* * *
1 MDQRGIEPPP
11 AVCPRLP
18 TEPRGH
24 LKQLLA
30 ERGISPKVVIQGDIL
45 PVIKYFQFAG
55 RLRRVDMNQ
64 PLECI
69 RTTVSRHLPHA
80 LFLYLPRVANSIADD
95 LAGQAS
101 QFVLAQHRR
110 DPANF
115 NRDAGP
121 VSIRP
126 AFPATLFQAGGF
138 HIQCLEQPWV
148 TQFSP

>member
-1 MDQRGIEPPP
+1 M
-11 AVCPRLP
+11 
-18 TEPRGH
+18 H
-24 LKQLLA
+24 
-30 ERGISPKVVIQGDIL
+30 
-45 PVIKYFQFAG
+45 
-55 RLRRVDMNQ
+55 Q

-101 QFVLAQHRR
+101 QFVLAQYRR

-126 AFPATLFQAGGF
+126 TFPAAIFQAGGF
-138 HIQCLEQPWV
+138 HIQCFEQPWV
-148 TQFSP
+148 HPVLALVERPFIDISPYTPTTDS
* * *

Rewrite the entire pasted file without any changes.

1 MDQRGIEPPP
11 AVCPRLP
18 TEPRGH
24 LKQLLA
30 ERGISPKVVIQGDIL
45 PVIKYFQFAG
55 RLRRVDMNQ
64 PLECI
69 RTTVSRHLPHA
80 LFLYLPRVANSIADD
95 LAGQAS
101 QFVLAQHRR
110 DPANF
115 NRDAGP
121 VSIRP
126 AFPATLFQAGGF
138 HIQCLEQPWV
148 TQFSP

>member
-1 MDQRGIEPPP
+1 M
-11 AVCPRLP
+11 
-18 TEPRGH
+18 H
-24 LKQLLA
+24 
-30 ERGISPKVVIQGDIL
+30 
-45 PVIKYFQFAG
+45 
-55 RLRRVDMNQ
+55 Q

-101 QFVLAQHRR
+101 QFVLAQYRR

-126 AFPATLFQAGGF
+126 TFPAAIFQAGGF
-138 HIQCLEQPWV
+138 HIQCFEQPWV
-148 TQFSP
+148 HPVLALVERPFIDISPYTPTTDS